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Hospital project gathers stories from a century


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POSTED: Monday, June 08, 2009

Eighteen-year-old golfing phenomenon Tadd Fujikawa recalls that he weighed 1 pound, 15 ounces when he was born 14 weeks early at Kapiolani Medical Center for Women & Children.

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“;I spent 3.5 months in the newborn intensive care unit,”; the pro golfer wrote for the Kapiolani Story Project. “;I had five surgeries in the first month. I was on oxygen nearly the whole time. My odds of survival were 50-50.”;

Fujikawa was among those who kicked off the Kapiolani Story Project to compile a historical archive in recognition of 100 years of caring for children. All those touched by the hospital or its predecessor, Kauikeolani Children's Hospital, are invited to share their experiences, memories and thoughts at storyproject.kapiolanigift.org.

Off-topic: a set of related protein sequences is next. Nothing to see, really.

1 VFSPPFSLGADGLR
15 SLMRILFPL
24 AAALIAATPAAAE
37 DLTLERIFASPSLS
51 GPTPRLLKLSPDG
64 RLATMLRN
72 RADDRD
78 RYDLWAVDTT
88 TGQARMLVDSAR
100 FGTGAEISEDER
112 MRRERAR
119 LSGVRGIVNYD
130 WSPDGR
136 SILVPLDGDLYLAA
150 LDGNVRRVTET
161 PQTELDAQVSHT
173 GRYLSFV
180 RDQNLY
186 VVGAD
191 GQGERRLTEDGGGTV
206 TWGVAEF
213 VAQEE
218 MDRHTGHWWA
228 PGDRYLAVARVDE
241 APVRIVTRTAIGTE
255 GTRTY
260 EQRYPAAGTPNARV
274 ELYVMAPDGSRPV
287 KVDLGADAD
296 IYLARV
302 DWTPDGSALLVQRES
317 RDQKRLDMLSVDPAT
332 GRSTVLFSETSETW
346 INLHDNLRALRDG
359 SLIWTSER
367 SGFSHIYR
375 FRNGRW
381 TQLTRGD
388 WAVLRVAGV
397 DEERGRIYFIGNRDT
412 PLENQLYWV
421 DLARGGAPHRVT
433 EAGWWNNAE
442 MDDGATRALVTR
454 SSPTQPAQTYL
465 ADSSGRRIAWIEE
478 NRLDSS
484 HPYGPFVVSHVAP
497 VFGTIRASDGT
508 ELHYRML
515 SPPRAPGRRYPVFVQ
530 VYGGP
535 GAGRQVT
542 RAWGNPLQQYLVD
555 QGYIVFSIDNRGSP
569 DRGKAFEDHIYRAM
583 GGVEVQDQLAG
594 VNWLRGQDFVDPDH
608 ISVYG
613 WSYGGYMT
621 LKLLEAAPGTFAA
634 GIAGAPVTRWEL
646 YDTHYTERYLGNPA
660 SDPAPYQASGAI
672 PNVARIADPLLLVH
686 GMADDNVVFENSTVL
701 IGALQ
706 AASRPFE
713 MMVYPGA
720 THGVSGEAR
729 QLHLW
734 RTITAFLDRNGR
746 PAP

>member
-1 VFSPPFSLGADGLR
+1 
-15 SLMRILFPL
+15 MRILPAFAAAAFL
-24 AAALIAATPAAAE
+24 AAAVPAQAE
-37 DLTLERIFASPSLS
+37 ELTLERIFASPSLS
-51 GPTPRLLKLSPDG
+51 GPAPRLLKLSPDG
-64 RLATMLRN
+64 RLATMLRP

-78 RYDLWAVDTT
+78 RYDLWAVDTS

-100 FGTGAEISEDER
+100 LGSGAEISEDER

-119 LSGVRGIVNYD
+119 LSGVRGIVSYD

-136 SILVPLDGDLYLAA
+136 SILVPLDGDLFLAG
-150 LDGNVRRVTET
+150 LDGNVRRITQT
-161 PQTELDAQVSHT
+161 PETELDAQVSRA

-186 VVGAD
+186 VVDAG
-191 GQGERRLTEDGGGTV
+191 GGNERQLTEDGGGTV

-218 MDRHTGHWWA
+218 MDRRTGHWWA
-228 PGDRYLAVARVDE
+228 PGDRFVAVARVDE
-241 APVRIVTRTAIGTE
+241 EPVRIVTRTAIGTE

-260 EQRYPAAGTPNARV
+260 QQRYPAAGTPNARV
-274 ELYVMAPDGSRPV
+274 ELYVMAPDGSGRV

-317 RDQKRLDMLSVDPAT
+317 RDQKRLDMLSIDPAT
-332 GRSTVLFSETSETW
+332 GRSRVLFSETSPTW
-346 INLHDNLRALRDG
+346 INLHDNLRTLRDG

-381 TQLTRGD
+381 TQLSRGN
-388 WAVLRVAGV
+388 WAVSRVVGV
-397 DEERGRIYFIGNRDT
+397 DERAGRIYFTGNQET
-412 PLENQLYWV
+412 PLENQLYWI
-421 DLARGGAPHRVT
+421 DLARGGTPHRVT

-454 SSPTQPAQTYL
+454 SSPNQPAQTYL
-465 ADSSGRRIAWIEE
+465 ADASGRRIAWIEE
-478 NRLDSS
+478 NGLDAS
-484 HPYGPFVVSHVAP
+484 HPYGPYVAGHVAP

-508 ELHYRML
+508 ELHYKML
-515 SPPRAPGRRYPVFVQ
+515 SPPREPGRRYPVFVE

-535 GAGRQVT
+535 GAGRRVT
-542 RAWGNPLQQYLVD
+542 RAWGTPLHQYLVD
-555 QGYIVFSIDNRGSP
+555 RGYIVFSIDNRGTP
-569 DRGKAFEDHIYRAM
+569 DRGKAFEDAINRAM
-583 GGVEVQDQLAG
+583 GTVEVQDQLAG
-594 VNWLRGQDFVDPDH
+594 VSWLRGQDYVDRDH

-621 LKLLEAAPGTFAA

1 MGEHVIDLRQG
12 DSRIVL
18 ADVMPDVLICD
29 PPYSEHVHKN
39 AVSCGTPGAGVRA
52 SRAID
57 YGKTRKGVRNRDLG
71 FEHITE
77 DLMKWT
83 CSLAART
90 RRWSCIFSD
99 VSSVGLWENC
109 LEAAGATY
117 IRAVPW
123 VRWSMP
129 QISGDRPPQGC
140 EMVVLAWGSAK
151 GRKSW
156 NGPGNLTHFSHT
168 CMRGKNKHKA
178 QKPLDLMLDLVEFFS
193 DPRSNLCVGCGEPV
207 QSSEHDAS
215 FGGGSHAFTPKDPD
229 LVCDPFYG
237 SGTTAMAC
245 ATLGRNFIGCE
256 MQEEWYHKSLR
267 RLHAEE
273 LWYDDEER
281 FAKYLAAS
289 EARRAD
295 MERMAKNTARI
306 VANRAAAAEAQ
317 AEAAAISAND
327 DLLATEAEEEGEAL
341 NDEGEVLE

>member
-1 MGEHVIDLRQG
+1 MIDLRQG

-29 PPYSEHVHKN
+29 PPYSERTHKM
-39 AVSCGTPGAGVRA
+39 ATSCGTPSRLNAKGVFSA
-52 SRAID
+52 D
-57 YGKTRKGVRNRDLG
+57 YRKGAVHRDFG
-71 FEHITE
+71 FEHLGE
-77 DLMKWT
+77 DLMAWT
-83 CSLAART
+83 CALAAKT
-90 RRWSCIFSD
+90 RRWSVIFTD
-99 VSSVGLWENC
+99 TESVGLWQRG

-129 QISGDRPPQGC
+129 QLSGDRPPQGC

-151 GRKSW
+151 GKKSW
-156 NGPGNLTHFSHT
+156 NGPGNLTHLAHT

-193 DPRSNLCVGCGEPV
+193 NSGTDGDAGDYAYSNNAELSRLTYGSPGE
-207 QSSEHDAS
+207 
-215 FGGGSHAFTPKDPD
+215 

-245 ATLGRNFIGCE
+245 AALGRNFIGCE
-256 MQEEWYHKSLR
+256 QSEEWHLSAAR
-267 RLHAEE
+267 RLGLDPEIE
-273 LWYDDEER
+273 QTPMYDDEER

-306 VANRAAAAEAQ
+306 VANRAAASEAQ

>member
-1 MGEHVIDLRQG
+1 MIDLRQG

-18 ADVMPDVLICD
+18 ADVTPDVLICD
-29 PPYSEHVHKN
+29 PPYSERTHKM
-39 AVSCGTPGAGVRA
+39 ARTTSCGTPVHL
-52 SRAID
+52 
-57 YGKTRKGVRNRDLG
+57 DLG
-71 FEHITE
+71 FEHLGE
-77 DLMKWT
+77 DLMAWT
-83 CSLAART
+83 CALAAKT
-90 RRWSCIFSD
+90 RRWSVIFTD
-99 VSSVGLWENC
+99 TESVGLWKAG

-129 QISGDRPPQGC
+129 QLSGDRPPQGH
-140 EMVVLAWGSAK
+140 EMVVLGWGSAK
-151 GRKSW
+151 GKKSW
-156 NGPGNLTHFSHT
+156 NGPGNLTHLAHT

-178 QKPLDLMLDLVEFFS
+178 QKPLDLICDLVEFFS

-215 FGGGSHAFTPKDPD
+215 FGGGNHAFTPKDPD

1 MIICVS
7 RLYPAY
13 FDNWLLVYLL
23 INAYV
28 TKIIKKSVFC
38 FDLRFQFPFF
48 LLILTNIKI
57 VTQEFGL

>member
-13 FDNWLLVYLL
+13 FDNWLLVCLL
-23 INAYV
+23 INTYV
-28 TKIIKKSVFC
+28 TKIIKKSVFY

Fujiikawa recalled, “;The neonatologists and surgeons did everything to save me. My mom said I had really good nurses who took care of me. They gave me a lot of love. That's what made the difference.”;

Also making the difference was a clinical trial at the research hospital with surfactant, a treatment available nowhere else in Hawaii at the time to help the lungs function and prevent collapse.

Many others were less fortunate.

In 1907, the hospital notes in a brief history, two out of every seven isle children died before they reached their first birthday.

Sanford B. Dole, then governor, and Dr. James R. Judd sought help from the community to develop a hospital dedicated to pediatric care. Kauikeolani Children's Hospital opened in 1909 and merged in 1978 with Kapiolani Maternity Home to become Kapiolani Medical Center for Women & Children. Today it is the state's only pediatric specialty hospital and high-risk maternity center, with 207 beds and 90 bassinets.

Each year at the hospital:

» Nearly 6,500 babies are born—about half of all babies born on Oahu.

» More than 200 of the state's young cancer patients are treated at the hospital, eliminating need for families to travel to the mainland.

» More than 900 low-birth weight or premature babies are cared for in the Newborn Intensive Care Unit.

» Lifesaving air transportation is provided for more than 500 seriously ill newborns and children.

A centennial celebration will be held Aug. 30 at the Honolulu Zoo.